Go to the first, previous, next, last section, table of contents.

Floating Point

The format of floating point numbers recognized by the outer (aka text) interpreter is: a signed decimal number, possibly containing a decimal point (.), followed by E or e, optionally followed by a signed integer (the exponent). E.g., 1e is the same as +1.0e+0. Note that a number without e is not interpreted as floating-point number, but as double (if the number contains a .) or single precision integer. Also, conversions between string and floating point numbers always use base 10, irrespective of the value of BASE (in Gforth; for the standard this is an ambiguous condition). If BASE contains a value greater then 14, the E may be interpreted as digit and the number will be interpreted as integer, unless it has a signed exponent (both + and - are allowed as signs).

Angles in floating point operations are given in radians (a full circle has 2 pi radians). Note, that Gforth has a separate floating point stack, but we use the unified notation.

Floating point numbers have a number of unpleasant surprises for the unwary (e.g., floating point addition is not associative) and even a few for the wary. You should not use them unless you know what you are doing or you don't care that the results you get are totally bogus. If you want to learn about the problems of floating point numbers (and how to avoid them), you might start with David Goldberg, What Every Computer Scientist Should Know About Floating-Point Arithmetic, ACM Computing Surveys 23(1):5-48, March 1991 (http://www.validgh.com/goldberg/paper.ps).

f+       r1 r2 -- r3       float       ``f-plus''

f-       r1 r2 -- r3       float       ``f-minus''

f*       r1 r2 -- r3       float       ``f-star''

f/       r1 r2 -- r3       float       ``f-slash''

fnegate       r1 -- r2       float       ``fnegate''

fabs       r1 -- r2       float-ext       ``fabs''

fmax       r1 r2 -- r3       float       ``fmax''

fmin       r1 r2 -- r3       float       ``fmin''

floor       r1 -- r2       float       ``floor''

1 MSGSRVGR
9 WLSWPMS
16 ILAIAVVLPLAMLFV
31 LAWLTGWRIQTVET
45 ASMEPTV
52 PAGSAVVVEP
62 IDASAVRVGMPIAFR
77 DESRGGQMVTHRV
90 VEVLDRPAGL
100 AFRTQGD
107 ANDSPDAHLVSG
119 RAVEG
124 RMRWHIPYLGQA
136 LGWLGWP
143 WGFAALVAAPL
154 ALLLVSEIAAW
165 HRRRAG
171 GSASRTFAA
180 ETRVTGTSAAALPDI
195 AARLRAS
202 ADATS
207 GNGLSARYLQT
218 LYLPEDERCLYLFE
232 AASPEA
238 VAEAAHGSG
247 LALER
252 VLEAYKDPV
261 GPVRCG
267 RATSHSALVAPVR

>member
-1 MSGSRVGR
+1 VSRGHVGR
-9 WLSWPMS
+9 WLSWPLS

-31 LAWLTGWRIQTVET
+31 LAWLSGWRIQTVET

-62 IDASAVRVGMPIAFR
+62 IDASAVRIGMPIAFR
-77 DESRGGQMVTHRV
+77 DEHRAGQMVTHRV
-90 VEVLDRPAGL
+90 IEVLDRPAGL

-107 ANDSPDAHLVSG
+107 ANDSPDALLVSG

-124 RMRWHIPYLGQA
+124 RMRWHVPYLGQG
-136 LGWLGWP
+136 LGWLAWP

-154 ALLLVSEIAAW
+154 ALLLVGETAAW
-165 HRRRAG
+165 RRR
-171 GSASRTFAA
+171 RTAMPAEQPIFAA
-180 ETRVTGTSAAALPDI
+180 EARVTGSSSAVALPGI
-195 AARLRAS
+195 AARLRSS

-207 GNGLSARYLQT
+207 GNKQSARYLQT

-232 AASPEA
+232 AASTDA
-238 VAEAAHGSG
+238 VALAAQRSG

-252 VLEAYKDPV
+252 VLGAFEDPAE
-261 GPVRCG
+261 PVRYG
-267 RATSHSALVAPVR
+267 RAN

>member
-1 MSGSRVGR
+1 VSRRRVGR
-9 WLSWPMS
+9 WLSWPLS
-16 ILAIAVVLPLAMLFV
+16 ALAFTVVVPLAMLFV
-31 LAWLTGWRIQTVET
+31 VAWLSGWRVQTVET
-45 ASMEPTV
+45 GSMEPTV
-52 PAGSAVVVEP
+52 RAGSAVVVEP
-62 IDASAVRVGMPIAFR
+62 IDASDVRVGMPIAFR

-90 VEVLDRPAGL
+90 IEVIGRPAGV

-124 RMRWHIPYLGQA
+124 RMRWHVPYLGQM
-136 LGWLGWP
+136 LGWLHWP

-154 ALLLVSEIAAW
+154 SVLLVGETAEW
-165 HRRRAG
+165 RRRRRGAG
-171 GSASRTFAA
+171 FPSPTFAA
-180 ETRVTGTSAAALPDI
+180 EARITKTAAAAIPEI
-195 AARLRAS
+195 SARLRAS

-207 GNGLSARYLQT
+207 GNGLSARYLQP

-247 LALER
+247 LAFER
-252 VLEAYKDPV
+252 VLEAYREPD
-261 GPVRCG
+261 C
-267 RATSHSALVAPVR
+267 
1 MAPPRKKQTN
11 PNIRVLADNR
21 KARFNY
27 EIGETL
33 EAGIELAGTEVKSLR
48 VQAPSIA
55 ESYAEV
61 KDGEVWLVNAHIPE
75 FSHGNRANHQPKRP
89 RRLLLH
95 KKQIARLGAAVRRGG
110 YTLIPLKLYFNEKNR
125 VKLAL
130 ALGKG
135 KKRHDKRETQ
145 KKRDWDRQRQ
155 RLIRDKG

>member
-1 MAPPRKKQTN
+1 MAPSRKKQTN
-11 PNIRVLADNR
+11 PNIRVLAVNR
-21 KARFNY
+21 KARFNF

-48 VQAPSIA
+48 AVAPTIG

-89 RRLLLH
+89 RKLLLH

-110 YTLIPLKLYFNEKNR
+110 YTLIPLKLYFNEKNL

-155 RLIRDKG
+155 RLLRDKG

round towards the next smaller integral value, i.e., round toward negative infinity

fround       r1 -- r2       float       ``fround''

round to the nearest integral value

f**       r1 r2 -- r3       float-ext       ``f-star-star''

r3 is r1 raised to the r2th power

fsqrt       r1 -- r2       float-ext       ``fsqrt''

fexp       r1 -- r2       float-ext       ``fexp''

fexpm1       r1 -- r2       float-ext       ``fexpm1''


fln       r1 -- r2       float-ext       ``fln''

flnp1       r1 -- r2       float-ext       ``flnp1''


flog       r1 -- r2       float-ext       ``flog''

the decimal logarithm

falog       r1 -- r2       float-ext       ``falog''


fsin       r1 -- r2       float-ext       ``fsin''

fcos       r1 -- r2       float-ext       ``fcos''

fsincos       r1 -- r2 r3       float-ext       ``fsincos''

r2=sin(r1), r3=cos(r1)

ftan       r1 -- r2       float-ext       ``ftan''

fasin       r1 -- r2       float-ext       ``fasin''

facos       r1 -- r2       float-ext       ``facos''

fatan       r1 -- r2       float-ext       ``fatan''

fatan2       r1 r2 -- r3       float-ext       ``fatan2''

r1/r2=tanr3. The standard does not require, but probably intends this to be the inverse of fsincos. In gforth it is.

fsinh       r1 -- r2       float-ext       ``fsinh''

fcosh       r1 -- r2       float-ext       ``fcosh''

ftanh       r1 -- r2       float-ext       ``ftanh''

fasinh       r1 -- r2       float-ext       ``fasinh''

facosh       r1 -- r2       float-ext       ``facosh''

fatanh       r1 -- r2       float-ext       ``fatanh''

Go to the first, previous, next, last section, table of contents.